Michigan basketball hangs on to NCAA Tournament hopes by winning 70-63 at Minnesota
Updated 8:13 p.m.
MINNEAPOLIS — Zack Novak paused, trying to think where his big shot Saturday afternoon ranked. After a few seconds, he couldn’t really quantify it.
The reason for contemplation is simple. In the moment, his 3-pointer as the shot clock expired and the game clock dwindled into the final 90 seconds Saturday afternoon gave the Michigan basketball team the lead and an eventual 70-63 win at Minnesota.
But in the larger context, over the course of a season and a career, the shot simply gave this Michigan season extended life. How significant it is depends on what happens the rest of the way.
The Wolverines knew, after losing on a buzzer-beater to Wisconsin on Wednesday, that it had to recover. It had to bounce back. Michigan’s season depended on it.
“It remains to be seen. It’s a big shot,” said the junior guard. “But we had a lot of guys make big plays down the stretch. This is a big win for us.
“We have to see where we go from here.”
That Michigan (18-12, 8-9 Big Ten) has that option is largely due to Novak's performance at the end of what was essentially an NCAA Tournament elimination game for both the Wolverines and Minnesota (17-11, 6-10).
After he made the 3-pointer at the shot clock buzzer to give Michigan a 64-62 lead with 1:32 left, Novak stole the ball from Minnesota’s Rodney Williams on the Gophers' ensuing possession and passed it to sophomore guard Darius Morris as he streaked down the court. Morris hit the fast break layup, was fouled, made the free throw for the last of his 17 points and essentially sealed the game.
Morris knew it, too, pointing one finger down repeatedly after Trevor Mbakwe, who had 18 points, fouled him. It was an emotional moment for Morris and for the team he has carried at times this year.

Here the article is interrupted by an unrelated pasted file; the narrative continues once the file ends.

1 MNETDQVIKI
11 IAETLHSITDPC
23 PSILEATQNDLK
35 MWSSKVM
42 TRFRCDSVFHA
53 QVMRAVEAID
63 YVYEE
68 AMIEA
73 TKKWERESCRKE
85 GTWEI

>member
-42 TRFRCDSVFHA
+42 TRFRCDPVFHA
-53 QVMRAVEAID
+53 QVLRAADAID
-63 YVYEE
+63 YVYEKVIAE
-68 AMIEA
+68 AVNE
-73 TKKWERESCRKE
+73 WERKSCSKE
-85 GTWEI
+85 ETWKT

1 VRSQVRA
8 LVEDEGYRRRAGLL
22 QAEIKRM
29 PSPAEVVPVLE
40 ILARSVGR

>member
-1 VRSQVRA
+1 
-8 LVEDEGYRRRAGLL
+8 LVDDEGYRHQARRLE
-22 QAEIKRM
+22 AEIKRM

“We're playing on the road, our backs are against the wall and this is a redemption game. We needed to bounce back,” Morris said. “I got that and-1 and it seemed to open the game up just a little bit.
“Just a little bit for us to put the game in our hands and that was kind of a relief.”
Relief, of course, is a relative term for a team on the bubble that has lost five single-digit games to top 10 teams. After the latest one, the loss to Wisconsin that most Michigan players admitted stung more than most, they needed this.
That Novak made the critical 3-pointer was even bigger. He had endured a three-game slump and hadn’t made a field goal since Feb. 16 against Illinois. Entering Saturday, Novak had missed his last 14 shots.
So when the shot went down to help Michigan to its fourth Big Ten road win of the year — the first time the Wolverines have done that since 2002-03 — Michigan knew what it meant.
It meant they still had a shot.
“We knew, we knew how much we needed the win,” Novak said. “Even just from a psyche standpoint, to lose one like we lost the other day, I think that’s the worst I’ve felt after a loss since I’ve been to school. That was the most painful loss.”
They followed it with one of their biggest victories of the season, the fifth time they've rebounded from a loss with a win on the road and the third year in a row the Wolverines have won at Minnesota.
Late in the game, Michigan coach John Beilein turned to his assistant coaches and could only say one thing.
“Here we go again,” Beilein said, well before Tim Hardaway Jr. hit a pair of free throws in the final seconds to finish with game-high 22 points and provide the relatively-comfortable final margin of victory.
Over the last three weeks, Michigan clinched wins over Iowa, Northwestern and Indiana in the final minutes and lost to Illinois (after a Stu Douglass miss) and Wisconsin (on a Josh Gasser bank shot) at the buzzer.
For teams on the bubble, for teams in major college basketball, that's what happens in February. Shots fall, like they did Saturday. Shots don’t, like they didn’t against Illinois.
For now, the Wolverines can be happy because it fell for them.
“That’s the way we live,” Beilein said.